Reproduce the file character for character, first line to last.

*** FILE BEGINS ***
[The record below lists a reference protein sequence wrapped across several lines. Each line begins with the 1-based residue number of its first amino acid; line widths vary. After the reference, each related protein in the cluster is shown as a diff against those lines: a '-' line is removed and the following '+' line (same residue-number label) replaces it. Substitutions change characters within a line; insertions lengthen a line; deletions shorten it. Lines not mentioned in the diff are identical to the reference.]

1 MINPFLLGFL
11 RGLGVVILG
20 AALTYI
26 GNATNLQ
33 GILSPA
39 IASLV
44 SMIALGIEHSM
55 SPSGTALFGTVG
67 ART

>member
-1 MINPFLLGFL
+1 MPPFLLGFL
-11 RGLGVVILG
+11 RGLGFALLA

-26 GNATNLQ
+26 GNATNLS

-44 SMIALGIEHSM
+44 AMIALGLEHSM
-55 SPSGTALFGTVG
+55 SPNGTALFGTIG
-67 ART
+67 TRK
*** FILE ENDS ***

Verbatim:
[The record below lists a reference protein sequence wrapped across several lines. Each line begins with the 1-based residue number of its first amino acid; line widths vary. After the reference, each related protein in the cluster is shown as a diff against those lines: a '-' line is removed and the following '+' line (same residue-number label) replaces it. Substitutions change characters within a line; insertions lengthen a line; deletions shorten it. Lines not mentioned in the diff are identical to the reference.]

1 MINPFLLGFL
11 RGLGVVILG
20 AALTYI
26 GNATNLQ
33 GILSPA
39 IASLV
44 SMIALGIEHSM
55 SPSGTALFGTVG
67 ART

>member
-1 MINPFLLGFL
+1 MPPFLLGFL
-11 RGLGVVILG
+11 RGLGFALLA

-26 GNATNLQ
+26 GNATNLS

-44 SMIALGIEHSM
+44 AMIALGLEHSM
-55 SPSGTALFGTVG
+55 SPNGTALFGTIG
-67 ART
+67 TRK